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Decatur City Limitless
Exelon plan still in the works as lawmakers begin to wrap up in Springfield

Exelon plan still in the works as lawmakers begin to wrap up in Springfield

DECATUR–  The fate of several nuclear power plants owned by Exelon in Illinois remains in limbo as an agreement on whether or not to provide the company with the tax breaks he company says it needs to stay profitable has yet to be reached by lawmakers.


Last year the company said it wanted tax breaks from the state that are similar to those given to renewable energy sources like wind and solar, in order to stay profitable and to keep their plants in Clinton, Byron, and Cordova, open.


With just four days left in the spring session, State Representative Bill Mitchell says he believes an agreement is in the works, though it may not be done until 2016, “I’m cautiously optimistic that in the next year we will see at least something in regards to a plan. I think that we will have talks during the summer and again in the fall if needed. I’m confident that we will have something ready to be voted on by the fall and certainly next spring.”


Exelon Corp. issued a statement Wednesday saying it won’t make a decision on the future of its plants until after lawmakers adjourn their spring session, scheduled for Saturday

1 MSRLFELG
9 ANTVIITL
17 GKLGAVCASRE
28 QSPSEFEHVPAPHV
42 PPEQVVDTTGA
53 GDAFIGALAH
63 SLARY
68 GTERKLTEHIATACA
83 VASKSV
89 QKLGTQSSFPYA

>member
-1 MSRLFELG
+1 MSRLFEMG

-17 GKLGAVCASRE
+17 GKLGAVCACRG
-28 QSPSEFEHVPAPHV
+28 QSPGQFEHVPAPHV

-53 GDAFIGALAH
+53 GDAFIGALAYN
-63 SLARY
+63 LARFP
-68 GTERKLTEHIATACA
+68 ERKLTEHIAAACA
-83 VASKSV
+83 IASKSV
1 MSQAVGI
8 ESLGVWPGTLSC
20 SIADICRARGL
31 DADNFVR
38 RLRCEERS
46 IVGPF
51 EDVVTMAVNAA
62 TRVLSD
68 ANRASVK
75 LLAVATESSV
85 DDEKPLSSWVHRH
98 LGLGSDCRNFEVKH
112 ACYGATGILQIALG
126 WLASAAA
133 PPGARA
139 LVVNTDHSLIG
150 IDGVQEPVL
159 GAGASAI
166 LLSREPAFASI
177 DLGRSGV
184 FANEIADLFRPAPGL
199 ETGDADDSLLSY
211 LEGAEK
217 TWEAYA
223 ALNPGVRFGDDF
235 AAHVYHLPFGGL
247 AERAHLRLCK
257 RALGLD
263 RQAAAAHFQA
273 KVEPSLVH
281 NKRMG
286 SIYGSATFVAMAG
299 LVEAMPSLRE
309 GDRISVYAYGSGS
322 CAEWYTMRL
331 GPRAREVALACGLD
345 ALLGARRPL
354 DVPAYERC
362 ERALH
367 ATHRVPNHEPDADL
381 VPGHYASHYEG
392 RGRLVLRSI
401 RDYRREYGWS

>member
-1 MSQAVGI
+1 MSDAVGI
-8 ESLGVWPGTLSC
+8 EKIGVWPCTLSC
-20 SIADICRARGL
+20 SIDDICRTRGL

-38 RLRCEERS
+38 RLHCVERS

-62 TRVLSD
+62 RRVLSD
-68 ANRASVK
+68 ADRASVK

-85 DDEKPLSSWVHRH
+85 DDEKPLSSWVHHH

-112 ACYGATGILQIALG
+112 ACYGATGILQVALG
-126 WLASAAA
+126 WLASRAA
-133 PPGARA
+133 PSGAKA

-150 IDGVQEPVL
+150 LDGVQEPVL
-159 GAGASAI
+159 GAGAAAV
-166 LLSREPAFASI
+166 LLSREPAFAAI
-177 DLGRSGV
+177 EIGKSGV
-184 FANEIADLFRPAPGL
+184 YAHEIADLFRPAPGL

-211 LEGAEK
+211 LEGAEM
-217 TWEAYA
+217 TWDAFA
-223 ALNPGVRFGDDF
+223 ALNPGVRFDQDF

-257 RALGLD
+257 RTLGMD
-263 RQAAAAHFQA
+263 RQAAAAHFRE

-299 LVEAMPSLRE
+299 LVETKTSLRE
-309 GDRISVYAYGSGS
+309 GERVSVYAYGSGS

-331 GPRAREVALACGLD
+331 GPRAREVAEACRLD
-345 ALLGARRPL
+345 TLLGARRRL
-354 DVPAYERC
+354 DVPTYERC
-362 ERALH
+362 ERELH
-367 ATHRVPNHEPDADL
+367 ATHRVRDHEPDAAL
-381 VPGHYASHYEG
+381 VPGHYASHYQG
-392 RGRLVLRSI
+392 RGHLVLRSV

“The health of the Clinton power plant is vitally important, not just to DeWitt County, but to Macon, and McLean, as well because of the number of people who live in those counties but work at the plant,” Mitchell added.


Mitchell said he thinks lawmakers should take their time in crafting the right legislation because an energy auction earlier this year earned Exelon more money than previously expected. Because of the auction, Mitchell said the plant in Clinton will remain open at least through June of next year, whether or not they get a bill passed.


One published report said the closure of all three plants would cost the state roughly $1.7 billion in economic activity and put 7,800 people out of work.


Lawmakers still need to come up with a budget during the final week of the session. As of this week, Democrats and Republicans are still at ends on how to close the gap on an over $6.6 billion budget hole.